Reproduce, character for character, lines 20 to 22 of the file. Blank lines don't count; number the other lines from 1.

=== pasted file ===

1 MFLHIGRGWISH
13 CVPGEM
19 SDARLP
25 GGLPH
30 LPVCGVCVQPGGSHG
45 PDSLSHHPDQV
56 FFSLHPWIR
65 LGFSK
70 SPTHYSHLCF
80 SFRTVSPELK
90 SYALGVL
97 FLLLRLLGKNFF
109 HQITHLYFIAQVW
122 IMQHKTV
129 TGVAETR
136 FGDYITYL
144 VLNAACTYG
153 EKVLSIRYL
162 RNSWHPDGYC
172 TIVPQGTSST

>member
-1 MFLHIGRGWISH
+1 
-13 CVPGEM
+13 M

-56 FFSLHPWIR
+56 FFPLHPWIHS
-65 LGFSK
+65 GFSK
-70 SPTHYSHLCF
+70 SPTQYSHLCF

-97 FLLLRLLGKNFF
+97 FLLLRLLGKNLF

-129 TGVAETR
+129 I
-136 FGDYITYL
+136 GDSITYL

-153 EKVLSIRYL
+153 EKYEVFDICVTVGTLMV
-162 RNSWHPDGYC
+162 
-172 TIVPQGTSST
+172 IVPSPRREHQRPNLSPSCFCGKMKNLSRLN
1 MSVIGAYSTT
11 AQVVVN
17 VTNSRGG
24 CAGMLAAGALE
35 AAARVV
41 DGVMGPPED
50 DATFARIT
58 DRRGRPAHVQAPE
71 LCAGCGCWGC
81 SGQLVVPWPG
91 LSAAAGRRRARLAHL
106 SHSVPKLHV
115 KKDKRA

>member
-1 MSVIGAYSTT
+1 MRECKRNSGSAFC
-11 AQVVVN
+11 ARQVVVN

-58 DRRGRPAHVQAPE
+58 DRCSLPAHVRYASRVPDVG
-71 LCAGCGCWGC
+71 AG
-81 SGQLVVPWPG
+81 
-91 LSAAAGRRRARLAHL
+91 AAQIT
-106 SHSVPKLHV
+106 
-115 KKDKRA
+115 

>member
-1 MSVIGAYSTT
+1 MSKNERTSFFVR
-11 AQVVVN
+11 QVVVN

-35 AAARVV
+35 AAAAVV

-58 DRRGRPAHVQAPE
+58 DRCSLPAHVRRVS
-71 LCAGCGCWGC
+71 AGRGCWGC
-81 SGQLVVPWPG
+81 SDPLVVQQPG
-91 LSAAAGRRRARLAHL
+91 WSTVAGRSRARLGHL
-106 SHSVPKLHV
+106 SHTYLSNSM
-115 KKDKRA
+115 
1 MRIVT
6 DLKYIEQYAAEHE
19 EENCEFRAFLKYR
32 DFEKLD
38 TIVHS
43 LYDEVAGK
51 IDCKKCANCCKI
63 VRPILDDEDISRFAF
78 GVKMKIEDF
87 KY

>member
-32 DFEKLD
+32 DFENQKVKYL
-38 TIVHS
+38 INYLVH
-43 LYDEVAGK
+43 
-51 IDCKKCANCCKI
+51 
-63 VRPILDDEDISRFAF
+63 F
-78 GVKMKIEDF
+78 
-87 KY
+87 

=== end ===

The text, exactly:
172 TIVPQGTSST

>member
-1 MFLHIGRGWISH